Commissioning public opinion surveys is a common tobacco industry tactic. In 2018, JTI commissioned market research agency, Kantar TNS, to conduct an opinion poll investigating the popularity of the UK’s plain tobacco packaging law amongst the British public. Despite the survey’s small sample size (2,464 respondents), JTI stated that the survey was “regionally and demographically representative of the UK population”. Unsurprisingly, the findings showed that “the majority of the UK public are not supportive of the plain packaging policy”.

The similarities of the Kantar TNS report and the Victory Research are astounding. Both reports have the same font, format and similar wording. Graphs even use the same colour scheme. It appears that in both these surveys, the market agencies only did the fieldwork, while JTI compiled the reports. Here are two paragraphs from the two reports:

Victory was contacted as an independent research company to carry out a nationally representative survey of the South African people. Victory approved and verified the survey before it went into the field. Apart from agreeing on the methodology in terms of sample size and construction, JTI had no sight or input on who Victory surveyed.”

Kantar TNS was contacted as an independent research company to carry out a national survey. Kantar TNS approved and verified the survey before it went into the field. Apart from agreeing on the methodology in terms of sample size and construction, JTI had no sight or input on who Kantar TNS surveyed.”

In the South African survey, one of the questions was the following: “If standardised packaging goes ahead on cigarettes – how likely or unlikely do you think it is that the Secretary of State for Health would also look to introduce it onto other products with health associations in the future?”. The title “Secretary of State of Health” does not exist in South Africa. We assume that the question is actually referring to the “Minister of Health”.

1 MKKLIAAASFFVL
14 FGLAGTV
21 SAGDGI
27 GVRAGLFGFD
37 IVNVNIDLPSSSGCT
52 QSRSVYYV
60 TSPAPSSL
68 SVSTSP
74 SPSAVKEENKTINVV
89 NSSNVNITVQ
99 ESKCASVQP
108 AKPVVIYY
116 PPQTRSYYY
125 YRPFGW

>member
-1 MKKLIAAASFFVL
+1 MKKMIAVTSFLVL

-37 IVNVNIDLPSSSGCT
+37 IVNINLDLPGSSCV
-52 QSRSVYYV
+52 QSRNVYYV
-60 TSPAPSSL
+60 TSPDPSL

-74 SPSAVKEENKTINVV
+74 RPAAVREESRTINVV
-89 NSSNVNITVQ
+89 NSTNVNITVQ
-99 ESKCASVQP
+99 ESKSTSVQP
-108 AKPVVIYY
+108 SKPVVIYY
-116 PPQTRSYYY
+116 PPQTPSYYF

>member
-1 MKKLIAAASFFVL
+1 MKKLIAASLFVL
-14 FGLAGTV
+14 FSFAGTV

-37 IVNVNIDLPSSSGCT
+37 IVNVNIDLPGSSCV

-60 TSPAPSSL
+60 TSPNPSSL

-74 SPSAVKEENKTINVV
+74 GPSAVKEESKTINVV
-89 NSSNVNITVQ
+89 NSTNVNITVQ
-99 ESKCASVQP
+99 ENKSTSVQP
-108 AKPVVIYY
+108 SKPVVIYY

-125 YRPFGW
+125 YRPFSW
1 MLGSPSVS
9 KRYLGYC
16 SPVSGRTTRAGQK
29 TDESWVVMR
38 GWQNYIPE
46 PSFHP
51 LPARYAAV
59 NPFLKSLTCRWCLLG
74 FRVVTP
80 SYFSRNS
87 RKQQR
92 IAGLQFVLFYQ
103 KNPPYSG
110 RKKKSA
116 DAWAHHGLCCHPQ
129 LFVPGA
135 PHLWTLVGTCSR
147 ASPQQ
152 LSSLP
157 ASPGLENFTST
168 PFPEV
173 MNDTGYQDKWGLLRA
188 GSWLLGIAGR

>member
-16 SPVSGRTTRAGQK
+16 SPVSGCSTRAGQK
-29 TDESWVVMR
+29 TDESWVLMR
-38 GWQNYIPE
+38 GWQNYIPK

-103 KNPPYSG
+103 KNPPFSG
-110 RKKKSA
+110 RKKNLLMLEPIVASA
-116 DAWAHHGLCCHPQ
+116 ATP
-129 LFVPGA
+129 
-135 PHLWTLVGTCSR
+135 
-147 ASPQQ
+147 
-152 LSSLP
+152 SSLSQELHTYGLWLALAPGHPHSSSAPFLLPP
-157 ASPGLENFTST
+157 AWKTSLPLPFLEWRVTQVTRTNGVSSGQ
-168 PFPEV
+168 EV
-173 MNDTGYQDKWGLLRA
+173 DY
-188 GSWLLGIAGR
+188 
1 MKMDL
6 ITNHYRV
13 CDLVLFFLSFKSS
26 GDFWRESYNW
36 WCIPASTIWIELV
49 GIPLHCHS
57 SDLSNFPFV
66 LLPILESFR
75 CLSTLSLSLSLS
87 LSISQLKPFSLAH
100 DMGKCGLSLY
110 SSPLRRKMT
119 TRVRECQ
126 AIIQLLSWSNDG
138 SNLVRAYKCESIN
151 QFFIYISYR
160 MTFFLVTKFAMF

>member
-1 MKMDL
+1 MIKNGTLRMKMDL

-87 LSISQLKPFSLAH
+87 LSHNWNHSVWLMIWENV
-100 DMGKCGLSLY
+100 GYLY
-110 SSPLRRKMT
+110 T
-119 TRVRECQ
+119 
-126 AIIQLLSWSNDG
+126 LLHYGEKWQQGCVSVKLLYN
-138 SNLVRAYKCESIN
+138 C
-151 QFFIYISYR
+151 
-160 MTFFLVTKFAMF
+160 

Aside from issues like incorrect terminology, there are major issues with the research methodology, which are insufficiently explained in the report. All that is said is: “Victory interviewed 1,014 South African adults (18+) using CATI (Computer Assisted Telephone Interview) methodology in all main local languages, between 14 and 27 November 2018. The survey was regionally and demographically representative of South Africa’s population”. How were respondents selected? What was the response rate? Where do the people that were interviewed live? What are the demographic characteristics of the sample? Sharing this information is standard practice when describing a survey.

It is disingenuous to say that a sample of 1,014 people is “nationally representative”. As a comparison, consider national surveys in South Africa: the 2017 National Income Dynamics Study interviewed over 23,500 adults, the 2016 Demographic and Health Survey interviewed over 10,000 adults, the 2014 All Media and Products Survey interviewed over 25,000 adults, and the 2012 South African National Health and Nutrition Examination Survey interviewed over 16,000 (these numbers are for adults aged 15+).